Many patch-based image denoising algorithms can be formulated as applying a smoothing filter to the noisy image. Expressed as matrices, the smoothing filters must be row normalized so that each row sums to unity. Surprisingly, if we apply a column normalization before the row normalization, the performance of the smoothing filter can often be significantly improved. Prior works showed that such performance gain is related to the Sinkhorn-Knopp balancing algorithm, an iterative procedure that symmetrizes a row-stochastic matrix to a doubly-stochastic matrix. However, a complete understanding of the performance gain phenomenon is still lacking.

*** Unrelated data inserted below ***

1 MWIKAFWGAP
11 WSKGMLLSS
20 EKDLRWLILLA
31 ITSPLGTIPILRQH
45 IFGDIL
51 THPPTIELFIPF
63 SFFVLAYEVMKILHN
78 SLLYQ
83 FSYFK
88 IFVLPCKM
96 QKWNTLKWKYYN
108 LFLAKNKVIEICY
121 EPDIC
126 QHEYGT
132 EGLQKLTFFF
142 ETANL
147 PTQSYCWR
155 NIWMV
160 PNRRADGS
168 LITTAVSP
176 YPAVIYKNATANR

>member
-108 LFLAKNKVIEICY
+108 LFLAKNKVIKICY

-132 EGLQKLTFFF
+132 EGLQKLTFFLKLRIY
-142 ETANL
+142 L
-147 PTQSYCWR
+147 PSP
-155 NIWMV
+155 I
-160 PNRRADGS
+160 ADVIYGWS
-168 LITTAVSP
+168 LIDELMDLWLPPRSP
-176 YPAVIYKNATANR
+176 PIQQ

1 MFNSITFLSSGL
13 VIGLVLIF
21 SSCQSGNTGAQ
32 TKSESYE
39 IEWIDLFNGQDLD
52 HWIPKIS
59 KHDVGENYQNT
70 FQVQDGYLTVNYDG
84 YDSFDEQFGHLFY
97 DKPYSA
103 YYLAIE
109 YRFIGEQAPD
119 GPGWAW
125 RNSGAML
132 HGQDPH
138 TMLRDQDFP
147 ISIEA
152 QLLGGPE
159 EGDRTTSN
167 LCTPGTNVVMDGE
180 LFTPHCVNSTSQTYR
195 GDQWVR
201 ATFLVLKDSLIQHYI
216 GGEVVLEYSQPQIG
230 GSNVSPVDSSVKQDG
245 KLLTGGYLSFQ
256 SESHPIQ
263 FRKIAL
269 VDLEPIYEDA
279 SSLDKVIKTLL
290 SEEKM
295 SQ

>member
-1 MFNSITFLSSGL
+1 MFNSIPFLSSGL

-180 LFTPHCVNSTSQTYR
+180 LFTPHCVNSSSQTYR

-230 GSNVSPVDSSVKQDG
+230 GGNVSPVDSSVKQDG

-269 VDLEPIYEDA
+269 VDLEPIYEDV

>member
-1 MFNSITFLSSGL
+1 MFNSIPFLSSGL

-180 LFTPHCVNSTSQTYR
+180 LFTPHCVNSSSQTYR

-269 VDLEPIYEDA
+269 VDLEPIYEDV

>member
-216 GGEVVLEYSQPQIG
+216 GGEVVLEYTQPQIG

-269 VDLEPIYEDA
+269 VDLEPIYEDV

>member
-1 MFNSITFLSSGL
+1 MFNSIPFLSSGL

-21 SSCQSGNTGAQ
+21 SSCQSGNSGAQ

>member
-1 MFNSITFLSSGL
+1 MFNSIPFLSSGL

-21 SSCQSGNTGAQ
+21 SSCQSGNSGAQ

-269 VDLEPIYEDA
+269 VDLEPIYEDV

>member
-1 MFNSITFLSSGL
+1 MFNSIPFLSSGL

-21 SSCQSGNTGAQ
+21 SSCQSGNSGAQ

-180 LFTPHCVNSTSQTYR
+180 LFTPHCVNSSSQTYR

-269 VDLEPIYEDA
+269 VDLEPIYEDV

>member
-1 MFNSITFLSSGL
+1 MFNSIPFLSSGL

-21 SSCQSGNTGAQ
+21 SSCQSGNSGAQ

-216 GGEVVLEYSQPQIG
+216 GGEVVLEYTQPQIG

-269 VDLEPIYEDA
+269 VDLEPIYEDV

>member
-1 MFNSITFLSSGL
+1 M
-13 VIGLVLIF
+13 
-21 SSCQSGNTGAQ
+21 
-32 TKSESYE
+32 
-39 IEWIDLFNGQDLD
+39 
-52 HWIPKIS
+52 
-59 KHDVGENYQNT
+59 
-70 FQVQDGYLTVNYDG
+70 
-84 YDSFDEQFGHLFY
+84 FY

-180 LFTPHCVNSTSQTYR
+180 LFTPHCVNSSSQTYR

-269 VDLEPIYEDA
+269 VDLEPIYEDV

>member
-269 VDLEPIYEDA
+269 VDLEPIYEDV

In this paper, we study the performance gain phenomenon from a statistical learning perspective. We show that Sinkhorn-Knopp is equivalent to an Expectation-Maximization (EM) algorithm of learning a Product of Gaussians (PoG) prior of the image patches. By establishing the correspondence between the steps of Sinkhorn-Knopp and the EM algorithm, we provide a geometrical interpretation of the symmetrization process. The new PoG model also allows us to develop a new denoising algorithm called Product of Gaussian Non-Local-Means (PoG-NLM). PoG-NLM is an extension of the Sinkhorn-Knopp and is a generalization of the classical non-local means. Despite its simple formulation, PoG-NLM outperforms many existing smoothing filters and has a similar performance compared to BM3D.